Honesty

Let’s face it. Way back when, when you were imagining having children, you never really imagined you would be that informed about another being’s bowel movements.

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Weight Watchers, take five.

I guess it’s time to eat (hahaha!  pun intended) a little crow.  Last year I said I didn’t want to go back on Weight Watchers.  I talked about how in the past in hadn’t worked for me, at least not long term.  And yet here I am, back on Weight Watchers.

It’s familiar but different.  As before, I need to find a good leader.  I like the Saturday morning person, but I will usually have Bean and that is hard to manage even though Bean tries to be good.  There is a meeting at 6:30 a.m.  I have yet to make it to that one.  The Sunday person seems nice but doesn’t seem to have quite the sense of humor that the Saturday woman does.  And, if anything, this process is going to require a sense of humor.   There are more points and more flexibility.  And yet a number of foodstuffs have more points than they use to so I think it all comes out in the wash.

“Yes, but what changed with you?” you ask. Ugh.  So many things.  And, in the end, what didn’t change is what drove me back.  The weight is still there, figuratively and literally.  My daughter is four years old, and I am still a version of me I never wanted her to see.  I never wanted her to see me struggle with my weight.  I never wanted to infect her with this…this…what do you call it?  A disease?  A compulsion?  A mental illness?  A habit?

No child should ever know, at seven, what “Slim Fast” is.  What ten year old should be on the American Heart Association Diet?  My parents always told me I was pretty with their mouths, but watching them struggle with their health bled into my own fledgling identity. How could it not when being on and off and on these diets was the norm for my family?  So ingrained was this that even in the depths of Alzheimer’s my grandmother was concerned with her weight, refusing to eat anything but chicken breasts and grapefruit.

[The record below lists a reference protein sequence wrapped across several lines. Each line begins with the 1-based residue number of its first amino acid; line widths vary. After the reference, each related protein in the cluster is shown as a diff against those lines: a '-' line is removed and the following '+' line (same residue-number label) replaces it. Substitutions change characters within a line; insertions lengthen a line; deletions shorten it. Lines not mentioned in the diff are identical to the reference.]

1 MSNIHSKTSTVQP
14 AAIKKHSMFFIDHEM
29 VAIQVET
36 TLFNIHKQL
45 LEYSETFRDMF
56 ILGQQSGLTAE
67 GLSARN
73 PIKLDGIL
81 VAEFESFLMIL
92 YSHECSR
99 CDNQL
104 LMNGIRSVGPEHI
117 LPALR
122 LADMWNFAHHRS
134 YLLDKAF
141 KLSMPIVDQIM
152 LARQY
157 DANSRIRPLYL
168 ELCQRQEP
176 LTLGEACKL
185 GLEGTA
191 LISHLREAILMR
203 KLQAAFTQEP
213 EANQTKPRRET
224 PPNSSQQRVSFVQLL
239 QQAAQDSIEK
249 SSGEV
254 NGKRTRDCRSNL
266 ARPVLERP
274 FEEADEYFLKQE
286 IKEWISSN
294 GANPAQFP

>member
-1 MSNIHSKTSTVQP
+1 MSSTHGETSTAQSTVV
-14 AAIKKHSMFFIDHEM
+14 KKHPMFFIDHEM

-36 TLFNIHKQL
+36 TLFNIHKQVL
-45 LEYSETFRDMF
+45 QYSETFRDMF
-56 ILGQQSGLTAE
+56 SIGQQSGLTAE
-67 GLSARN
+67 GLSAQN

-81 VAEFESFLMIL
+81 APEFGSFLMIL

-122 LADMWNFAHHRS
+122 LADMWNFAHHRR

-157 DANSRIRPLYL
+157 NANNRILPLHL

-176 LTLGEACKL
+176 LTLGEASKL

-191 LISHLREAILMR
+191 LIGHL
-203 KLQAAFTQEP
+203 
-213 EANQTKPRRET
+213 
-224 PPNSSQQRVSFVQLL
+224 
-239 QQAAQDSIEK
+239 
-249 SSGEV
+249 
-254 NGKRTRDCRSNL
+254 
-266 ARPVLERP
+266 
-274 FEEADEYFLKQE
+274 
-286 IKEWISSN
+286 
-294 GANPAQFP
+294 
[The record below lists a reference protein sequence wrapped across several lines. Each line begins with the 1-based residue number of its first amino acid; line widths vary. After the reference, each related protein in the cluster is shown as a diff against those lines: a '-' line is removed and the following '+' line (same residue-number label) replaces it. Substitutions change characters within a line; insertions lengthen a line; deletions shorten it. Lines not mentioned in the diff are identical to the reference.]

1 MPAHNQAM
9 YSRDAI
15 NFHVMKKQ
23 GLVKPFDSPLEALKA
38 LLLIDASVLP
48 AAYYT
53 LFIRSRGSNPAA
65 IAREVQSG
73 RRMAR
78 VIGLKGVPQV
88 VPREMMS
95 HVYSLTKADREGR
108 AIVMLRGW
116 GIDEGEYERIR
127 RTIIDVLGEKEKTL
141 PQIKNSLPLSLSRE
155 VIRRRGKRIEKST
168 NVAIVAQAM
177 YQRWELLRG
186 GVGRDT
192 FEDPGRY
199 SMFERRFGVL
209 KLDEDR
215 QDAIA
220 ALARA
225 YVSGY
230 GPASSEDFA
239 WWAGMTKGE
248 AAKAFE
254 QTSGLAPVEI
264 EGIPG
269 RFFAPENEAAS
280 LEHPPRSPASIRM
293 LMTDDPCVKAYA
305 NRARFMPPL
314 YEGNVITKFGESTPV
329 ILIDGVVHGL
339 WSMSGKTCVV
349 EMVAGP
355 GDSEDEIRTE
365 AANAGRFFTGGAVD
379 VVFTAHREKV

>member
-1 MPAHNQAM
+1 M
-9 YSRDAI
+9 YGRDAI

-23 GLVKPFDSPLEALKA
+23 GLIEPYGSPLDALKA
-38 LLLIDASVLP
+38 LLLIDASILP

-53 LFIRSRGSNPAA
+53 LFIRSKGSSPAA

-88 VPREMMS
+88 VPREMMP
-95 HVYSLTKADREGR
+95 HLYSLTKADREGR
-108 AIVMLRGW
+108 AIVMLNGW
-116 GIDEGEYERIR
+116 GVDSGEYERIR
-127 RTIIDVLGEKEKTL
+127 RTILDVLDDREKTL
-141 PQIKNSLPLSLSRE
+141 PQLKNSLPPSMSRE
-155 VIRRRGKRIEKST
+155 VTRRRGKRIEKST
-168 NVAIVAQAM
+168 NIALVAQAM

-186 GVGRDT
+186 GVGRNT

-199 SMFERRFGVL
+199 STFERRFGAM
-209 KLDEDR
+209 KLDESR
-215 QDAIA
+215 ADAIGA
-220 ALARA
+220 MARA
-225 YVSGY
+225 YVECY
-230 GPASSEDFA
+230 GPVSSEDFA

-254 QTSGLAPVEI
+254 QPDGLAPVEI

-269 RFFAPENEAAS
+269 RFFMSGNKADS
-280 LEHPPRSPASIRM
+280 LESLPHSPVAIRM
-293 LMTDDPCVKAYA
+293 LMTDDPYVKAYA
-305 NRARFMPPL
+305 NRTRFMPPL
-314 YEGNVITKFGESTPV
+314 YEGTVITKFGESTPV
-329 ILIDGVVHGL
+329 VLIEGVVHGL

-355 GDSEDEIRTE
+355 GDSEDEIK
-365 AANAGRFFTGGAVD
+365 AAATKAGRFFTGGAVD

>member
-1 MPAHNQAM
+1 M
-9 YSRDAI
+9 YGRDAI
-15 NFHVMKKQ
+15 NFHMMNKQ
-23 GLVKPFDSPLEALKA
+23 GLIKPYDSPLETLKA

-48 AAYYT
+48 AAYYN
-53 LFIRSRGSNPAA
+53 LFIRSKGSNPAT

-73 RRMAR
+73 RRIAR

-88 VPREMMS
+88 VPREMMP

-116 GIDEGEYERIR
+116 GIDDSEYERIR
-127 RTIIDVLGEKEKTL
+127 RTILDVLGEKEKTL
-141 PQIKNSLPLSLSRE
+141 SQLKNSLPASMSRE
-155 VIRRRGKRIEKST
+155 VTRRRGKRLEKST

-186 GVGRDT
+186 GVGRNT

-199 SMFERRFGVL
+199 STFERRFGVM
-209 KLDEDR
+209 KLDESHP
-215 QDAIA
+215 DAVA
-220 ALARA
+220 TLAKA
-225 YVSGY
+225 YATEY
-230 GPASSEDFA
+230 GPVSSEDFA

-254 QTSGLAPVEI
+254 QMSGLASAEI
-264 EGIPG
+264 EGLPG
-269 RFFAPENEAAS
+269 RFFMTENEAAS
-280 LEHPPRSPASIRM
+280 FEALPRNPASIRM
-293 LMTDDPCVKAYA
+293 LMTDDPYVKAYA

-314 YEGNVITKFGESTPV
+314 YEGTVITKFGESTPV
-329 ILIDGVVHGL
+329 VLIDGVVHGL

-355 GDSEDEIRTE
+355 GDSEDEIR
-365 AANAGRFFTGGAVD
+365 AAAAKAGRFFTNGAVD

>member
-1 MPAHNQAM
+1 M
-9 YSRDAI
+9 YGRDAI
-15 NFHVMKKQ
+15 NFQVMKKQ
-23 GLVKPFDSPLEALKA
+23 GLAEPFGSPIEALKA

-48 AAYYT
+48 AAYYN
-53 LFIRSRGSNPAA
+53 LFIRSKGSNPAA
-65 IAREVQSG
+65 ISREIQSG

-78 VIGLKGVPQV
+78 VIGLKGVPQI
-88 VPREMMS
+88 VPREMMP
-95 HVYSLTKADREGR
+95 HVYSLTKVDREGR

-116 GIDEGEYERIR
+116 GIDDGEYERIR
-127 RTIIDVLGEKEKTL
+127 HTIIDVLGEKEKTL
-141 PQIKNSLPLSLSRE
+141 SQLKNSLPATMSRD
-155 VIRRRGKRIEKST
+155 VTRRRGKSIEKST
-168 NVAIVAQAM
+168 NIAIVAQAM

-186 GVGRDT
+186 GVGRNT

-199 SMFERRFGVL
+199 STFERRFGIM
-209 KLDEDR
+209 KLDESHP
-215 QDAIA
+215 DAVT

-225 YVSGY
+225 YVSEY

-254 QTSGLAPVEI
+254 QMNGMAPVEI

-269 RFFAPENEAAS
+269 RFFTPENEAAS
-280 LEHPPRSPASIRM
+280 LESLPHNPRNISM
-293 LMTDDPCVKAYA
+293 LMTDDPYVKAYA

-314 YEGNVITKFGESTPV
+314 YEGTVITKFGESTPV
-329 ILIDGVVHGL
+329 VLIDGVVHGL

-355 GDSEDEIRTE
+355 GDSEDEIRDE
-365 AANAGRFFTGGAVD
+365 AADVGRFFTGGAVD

I do not want to model a life, for my daughter, of being consumed by what I consume.

I KNOW what do to.  I KNOW how to do it.  But doing it?  Actually doing it…the canyon between those things is so wide that I can only trust that others are right when they tell me there is another side.  It is so deep that I can only hope there is a bottom to stop me when I fall.

Kiddie catch phrases

I know that Bean is picking these up from other people. It’s just that somewhere something gets shifted in translation.

“I’m Ok with that.”
As in “yes mommy. I can go to grans house even if I skip quiet time. I’m OK with that.

“For really.”
Example: “bobby eats his boogers. It’s gross, for really.”

Trim the Snails! and other epic failures

Bean has been coughing.  Alot.  Alot Alot.  This is despite a steroid inhaler that she has been on for a different reason.  I am afeared that it’s possible that the illness causing the cough is possibly worse than it is presenting.  ugh.  I may have to take tomorrow off for a trip to Peds.  I seriously need to not take tomorrow off.  ugh.  

In other news, today’s experience at a Staff Appreciation Brunch can only be defined as an epic fail. Seriously.  Cake and fruit and chicken biscuits and pastry and did I mention the cake?  (Shaking head slowly at myself.  Thinking about sending myself to bed without any supper.)

The Princess Has to Pee

Yes, yes.  I know.  The story is really The Princess and the Pea.  But I think my title is more appropriate and realistic.  You thought the whole story was about testing to see if a girl was really a princess by seeing if she could feel a tiny pea through all the mattress of a big-girl bed.  But, I imagine the whole story is really about a girl with a tiny bladder who has to make it to the bathroom in time to pee.  Only then,of course, once truly potty trained, can she make the next step in maturity by sleeping in her new big-girl bed without a pull-up.